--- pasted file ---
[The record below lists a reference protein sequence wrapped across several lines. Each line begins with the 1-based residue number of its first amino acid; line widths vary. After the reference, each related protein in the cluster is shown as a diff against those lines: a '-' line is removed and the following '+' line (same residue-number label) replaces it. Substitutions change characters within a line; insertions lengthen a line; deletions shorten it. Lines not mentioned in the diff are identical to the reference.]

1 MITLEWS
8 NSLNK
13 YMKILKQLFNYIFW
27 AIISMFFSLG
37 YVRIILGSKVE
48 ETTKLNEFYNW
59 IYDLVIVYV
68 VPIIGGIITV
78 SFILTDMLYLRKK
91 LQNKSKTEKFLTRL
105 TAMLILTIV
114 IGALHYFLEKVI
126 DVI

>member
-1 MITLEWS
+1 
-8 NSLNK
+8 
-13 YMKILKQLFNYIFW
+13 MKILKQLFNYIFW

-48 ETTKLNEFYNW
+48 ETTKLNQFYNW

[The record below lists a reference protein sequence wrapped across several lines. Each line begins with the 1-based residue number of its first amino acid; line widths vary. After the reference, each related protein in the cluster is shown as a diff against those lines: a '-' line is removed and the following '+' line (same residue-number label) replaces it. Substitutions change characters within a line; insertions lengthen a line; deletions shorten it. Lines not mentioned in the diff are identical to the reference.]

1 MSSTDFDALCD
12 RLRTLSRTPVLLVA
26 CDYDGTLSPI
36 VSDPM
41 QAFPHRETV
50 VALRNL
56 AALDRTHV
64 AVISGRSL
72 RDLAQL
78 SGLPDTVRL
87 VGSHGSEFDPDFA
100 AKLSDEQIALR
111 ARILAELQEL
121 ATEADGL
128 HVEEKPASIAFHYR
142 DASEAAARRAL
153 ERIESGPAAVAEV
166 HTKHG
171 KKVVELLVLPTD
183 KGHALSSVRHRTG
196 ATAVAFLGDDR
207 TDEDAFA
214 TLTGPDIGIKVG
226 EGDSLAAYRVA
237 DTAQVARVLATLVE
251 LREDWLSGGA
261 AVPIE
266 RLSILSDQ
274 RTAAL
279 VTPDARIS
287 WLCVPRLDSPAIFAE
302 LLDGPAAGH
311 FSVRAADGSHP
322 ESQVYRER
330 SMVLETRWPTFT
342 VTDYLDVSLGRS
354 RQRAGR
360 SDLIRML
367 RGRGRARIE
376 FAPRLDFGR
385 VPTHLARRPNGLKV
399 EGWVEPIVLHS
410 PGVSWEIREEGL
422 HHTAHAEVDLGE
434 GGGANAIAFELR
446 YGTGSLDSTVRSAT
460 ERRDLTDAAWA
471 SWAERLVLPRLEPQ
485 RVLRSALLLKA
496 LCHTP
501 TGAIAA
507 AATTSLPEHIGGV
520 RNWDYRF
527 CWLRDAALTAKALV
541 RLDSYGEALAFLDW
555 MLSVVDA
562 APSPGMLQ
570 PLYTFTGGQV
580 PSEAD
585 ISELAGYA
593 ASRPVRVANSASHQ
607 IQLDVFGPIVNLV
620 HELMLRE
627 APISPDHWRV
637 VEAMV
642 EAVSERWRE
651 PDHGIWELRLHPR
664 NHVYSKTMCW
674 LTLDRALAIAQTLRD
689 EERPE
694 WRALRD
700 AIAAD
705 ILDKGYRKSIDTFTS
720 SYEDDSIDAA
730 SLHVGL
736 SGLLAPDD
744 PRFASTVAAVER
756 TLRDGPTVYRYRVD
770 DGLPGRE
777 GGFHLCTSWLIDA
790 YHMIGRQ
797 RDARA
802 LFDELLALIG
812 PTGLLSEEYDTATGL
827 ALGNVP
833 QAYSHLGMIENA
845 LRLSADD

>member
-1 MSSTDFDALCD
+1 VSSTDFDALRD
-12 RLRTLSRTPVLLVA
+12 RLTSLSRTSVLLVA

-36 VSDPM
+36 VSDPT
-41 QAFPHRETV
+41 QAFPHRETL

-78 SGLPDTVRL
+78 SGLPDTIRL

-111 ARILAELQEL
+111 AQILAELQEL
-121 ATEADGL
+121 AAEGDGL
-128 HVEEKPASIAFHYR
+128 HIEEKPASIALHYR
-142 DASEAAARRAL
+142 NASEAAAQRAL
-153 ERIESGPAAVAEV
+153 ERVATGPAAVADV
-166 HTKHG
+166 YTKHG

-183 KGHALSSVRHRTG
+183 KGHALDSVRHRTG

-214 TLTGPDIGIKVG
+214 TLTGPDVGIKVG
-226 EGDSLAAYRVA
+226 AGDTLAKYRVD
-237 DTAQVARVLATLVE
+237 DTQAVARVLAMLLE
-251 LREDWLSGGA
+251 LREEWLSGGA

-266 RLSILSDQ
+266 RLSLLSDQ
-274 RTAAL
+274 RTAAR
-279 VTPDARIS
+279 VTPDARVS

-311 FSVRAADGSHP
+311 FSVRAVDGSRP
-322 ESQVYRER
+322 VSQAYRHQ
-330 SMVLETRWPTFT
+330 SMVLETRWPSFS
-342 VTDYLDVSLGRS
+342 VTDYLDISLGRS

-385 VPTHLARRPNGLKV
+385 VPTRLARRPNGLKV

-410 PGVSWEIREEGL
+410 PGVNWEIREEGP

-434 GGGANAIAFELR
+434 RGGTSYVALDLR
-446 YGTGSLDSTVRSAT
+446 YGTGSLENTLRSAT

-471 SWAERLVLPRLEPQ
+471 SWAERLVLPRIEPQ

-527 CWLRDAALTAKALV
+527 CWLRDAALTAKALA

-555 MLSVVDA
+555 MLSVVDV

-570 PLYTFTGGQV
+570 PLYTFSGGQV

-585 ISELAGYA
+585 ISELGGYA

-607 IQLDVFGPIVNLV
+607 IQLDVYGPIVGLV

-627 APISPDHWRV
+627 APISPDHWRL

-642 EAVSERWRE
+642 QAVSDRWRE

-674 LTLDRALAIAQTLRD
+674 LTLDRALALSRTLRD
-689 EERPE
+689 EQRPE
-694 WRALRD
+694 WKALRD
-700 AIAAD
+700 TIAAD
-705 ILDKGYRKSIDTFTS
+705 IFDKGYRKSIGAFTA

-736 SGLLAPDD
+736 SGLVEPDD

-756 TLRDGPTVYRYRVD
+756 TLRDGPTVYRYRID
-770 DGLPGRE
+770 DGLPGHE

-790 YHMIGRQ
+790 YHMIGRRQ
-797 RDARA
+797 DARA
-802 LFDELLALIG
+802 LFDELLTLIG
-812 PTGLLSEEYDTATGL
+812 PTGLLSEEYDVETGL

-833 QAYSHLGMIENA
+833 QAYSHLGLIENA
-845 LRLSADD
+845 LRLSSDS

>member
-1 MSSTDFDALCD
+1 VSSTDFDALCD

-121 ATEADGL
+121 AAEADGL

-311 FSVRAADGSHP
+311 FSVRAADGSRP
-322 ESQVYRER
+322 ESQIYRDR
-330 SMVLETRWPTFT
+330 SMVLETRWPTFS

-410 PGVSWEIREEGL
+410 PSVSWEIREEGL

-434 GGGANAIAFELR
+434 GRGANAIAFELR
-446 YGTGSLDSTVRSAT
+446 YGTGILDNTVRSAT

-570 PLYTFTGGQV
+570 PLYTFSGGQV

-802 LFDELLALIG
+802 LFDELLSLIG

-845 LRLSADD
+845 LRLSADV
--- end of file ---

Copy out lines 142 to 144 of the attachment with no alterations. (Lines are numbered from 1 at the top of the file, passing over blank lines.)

+237 DTQAVARVLAMLLE
-251 LREDWLSGGA
+251 LREEWLSGGA